“The canyon walls become steep and rugged, the stream narrows, and you feel that the waterfalls are close. Several small falls come first, and you are challenged in climbing up some rock; then around to the right of a turn in the canyon is a beautiful, 12-foot waterfall.’
Milt McAuley, Hiking Trails of the Santa Monica Mountains , 1980
“You should see the waterfall. It is full of graffiti. . . . Even if they found some way to get rid of the graffiti, within six months it would be back up. . . . I have pictures when there was none at all, but I didn’t have the heart to take the after-pictures today.’
James Kenney, naturalist photographer, March, 1989
The men quoted above were describing the same waterfall in the Santa Monica Mountains.
The Santa Ynez Waterfalls, once a cool reward at the end of a two-mile hike through Santa Ynez Canyon, are a striking example of the way in which rocks, trees and paths in wilderness areas around Los Angeles have increasingly been defaced by graffiti.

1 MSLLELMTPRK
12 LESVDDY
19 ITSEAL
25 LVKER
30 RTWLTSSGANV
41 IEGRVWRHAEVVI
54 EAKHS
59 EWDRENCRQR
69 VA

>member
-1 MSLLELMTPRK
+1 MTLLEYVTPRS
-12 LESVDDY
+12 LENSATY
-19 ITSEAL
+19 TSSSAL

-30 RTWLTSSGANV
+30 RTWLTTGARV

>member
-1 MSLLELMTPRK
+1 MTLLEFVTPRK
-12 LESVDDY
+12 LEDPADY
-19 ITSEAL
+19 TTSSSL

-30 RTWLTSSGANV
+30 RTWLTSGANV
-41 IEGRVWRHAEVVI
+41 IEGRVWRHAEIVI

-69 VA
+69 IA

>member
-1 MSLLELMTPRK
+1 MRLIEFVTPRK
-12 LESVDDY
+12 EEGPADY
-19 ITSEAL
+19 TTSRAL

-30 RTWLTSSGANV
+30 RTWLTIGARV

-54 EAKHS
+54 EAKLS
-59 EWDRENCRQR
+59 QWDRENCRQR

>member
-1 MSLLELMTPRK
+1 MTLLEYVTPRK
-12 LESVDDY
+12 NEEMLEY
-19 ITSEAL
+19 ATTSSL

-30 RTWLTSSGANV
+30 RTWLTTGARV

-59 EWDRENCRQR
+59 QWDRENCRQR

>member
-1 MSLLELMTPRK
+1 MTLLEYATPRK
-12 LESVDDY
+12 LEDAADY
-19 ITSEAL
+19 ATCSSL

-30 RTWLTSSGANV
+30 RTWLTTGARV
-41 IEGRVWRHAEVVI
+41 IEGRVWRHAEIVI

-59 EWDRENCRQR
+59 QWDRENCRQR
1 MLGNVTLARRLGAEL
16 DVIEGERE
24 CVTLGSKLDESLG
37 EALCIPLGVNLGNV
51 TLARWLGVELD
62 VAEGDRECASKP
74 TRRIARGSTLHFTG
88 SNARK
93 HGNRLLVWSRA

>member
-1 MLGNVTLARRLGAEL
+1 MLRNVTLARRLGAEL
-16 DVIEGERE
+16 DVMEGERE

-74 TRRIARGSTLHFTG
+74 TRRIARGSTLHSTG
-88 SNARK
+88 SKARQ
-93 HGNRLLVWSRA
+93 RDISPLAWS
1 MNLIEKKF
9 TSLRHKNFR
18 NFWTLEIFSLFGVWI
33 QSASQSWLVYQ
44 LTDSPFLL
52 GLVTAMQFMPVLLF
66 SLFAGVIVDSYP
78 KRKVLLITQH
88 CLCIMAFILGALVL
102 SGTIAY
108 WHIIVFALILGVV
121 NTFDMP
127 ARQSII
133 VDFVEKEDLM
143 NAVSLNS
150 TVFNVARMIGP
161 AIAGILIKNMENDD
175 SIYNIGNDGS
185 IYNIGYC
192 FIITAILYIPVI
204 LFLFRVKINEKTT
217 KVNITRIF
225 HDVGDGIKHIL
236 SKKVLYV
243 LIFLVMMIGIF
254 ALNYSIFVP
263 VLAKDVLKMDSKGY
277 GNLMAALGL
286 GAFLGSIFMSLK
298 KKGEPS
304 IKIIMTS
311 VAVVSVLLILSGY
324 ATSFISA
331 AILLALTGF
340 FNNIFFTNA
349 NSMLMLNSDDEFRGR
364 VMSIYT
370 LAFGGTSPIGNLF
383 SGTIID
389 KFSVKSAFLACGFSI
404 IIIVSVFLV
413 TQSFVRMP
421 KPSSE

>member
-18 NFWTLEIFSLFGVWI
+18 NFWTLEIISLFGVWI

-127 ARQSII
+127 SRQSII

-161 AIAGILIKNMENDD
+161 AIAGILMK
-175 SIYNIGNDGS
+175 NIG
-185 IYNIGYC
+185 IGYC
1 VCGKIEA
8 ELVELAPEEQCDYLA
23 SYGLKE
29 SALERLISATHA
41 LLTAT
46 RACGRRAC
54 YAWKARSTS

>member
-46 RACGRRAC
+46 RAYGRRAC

Stylized words and symbols are a common sight on trails from the Santa Susana Mountains to Griffith Park and all through the Santa Monica Mountains from Universal City to Malibu.
“Any place people find where it’s easy out, easy in, if there’s something to be graffitied they’ll graffiti it,” said Jill Swift, a Sierra Club hiking leader. “Anything you can’t put graffiti-proof paint on--and who wants to do that to rocks?--will be graffitied.”
Graffiti appear in some areas seasonally--such as Malibu Creek State Park, where rangers brace themselves for fresh graffiti every spring. In other parks, graffiti appear sporadically year-round.
Urban dwellers who head for the hills on the weekends seeking fresher air, open spaces and serenity are bombarded with constant reminders of the city they are trying to escape.
“The most important reason for natural areas is the inspiration they provide,” Swift said. “When we go out and they’re messed up, it’s like we’ve been raped. It makes us come out filled with anger.”
On the trails, the graffiti, rather than the beauty of the wilderness, tend to dominate conversations. As she hiked through Santa Ynez Canyon one weekend, Jean Dillingham, education director for the Topanga-Las Virgenes Resource Conservation District, said: “We’ve been grumbling about it all the way out. I never want to come back here again.”